Consider this a companion piece to Joey Alfieri’s weekly Add/Drop columns, as most – if not all – of these slumping players won’t be available on your waiver wire. This isn’t a comprehensive list, but consider this something of a blueprint of players to look for; applying this logic later this season is just fine, too.

That said, newbies tend to get closer to panic mode earlier in the season, so it might be wisest to strike while the desperation is hot. Let’s consider a few worthwhile trade targets, shall we?

Max Pacioretty

Oh, Patches.

It seems like there are two patterns forming with Pacioretty: goal slumps and freaky fast recoveries from injuries. There’s at least one time where those two matters converged, as Pacioretty barely scored for a month last season and then we realized he was dealing with a fractured foot.

(You may say that he’s dealing with a fractured franchise right now.)

Pacioretty scored a goal in his first game of the season and his most recent one. In between, there were seven games with zero goals and zero assists. This is a puck luck thing, as it is with many Habs: his 35 shots on goal ties him for the 11th-most in the NHL.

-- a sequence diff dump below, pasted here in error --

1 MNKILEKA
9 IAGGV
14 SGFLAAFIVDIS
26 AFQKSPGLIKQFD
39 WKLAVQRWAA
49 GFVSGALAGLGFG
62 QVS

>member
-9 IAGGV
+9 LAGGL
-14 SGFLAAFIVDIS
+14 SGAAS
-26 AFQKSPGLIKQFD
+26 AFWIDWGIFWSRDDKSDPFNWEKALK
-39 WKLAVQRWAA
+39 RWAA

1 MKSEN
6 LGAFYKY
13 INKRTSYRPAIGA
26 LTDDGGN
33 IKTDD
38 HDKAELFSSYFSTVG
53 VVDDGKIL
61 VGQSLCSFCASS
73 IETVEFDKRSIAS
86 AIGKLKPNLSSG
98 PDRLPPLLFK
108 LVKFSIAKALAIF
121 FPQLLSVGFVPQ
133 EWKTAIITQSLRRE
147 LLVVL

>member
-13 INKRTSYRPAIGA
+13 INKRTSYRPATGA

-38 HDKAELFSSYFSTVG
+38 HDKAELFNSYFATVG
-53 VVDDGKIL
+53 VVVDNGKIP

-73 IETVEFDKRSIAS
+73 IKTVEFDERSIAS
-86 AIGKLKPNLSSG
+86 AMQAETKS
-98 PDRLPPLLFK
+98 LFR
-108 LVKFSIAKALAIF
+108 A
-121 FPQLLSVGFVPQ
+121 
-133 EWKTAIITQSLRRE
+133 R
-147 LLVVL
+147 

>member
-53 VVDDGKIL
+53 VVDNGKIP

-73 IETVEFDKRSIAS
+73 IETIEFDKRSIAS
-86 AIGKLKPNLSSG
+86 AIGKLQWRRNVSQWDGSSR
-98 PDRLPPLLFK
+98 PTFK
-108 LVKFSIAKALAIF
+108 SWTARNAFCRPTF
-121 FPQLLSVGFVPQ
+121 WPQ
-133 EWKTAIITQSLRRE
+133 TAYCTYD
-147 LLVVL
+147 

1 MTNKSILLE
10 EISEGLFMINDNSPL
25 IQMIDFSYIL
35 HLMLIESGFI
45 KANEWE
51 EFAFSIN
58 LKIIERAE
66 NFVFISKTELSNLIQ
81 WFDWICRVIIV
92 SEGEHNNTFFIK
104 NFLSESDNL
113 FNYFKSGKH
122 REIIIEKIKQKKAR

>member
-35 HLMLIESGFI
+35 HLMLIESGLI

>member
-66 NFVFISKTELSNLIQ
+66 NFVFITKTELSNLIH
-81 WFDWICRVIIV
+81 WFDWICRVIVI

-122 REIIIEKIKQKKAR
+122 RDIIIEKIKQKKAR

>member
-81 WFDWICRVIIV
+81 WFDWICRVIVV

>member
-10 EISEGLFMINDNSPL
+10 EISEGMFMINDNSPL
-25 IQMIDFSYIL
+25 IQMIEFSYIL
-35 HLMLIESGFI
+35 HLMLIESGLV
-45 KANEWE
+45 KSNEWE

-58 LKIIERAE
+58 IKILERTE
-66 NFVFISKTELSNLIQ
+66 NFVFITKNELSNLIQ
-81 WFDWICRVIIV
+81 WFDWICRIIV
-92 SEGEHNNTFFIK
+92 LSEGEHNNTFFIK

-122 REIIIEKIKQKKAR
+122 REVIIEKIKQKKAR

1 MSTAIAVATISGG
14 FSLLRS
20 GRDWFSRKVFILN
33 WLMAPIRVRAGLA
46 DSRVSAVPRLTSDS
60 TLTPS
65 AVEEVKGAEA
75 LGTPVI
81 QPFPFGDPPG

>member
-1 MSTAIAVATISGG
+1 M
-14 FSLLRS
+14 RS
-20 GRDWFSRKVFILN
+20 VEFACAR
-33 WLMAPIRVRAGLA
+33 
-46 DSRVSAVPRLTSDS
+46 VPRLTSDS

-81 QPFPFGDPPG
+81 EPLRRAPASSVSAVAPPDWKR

John Carlson

The Capitals defenseman has almost as many SOG as Patches (34 in nine games) despite being, you know, a blueliner. With a 5.4 percent career shooting percentage, Carlson’s climb probably won’t be as dramatically beneficial as Pacioretty’s likely will be, but you’d think that Carlson would be easier to pry away.

Washington needs his offense (to be fair, he does have a respectable five assists), and Carlson needs a strong season. The 27-year-old is in a pivotal contract year, and greed can be very good for fantasy.

Brent Burns

Facing similar shooting struggles to Carlson. No one’s crazy enough to trade the crazy-bearded defenseman, though, right?

Well, he’s at least worth mentioning, especially if you think a first-timer might have an itchy trade finger.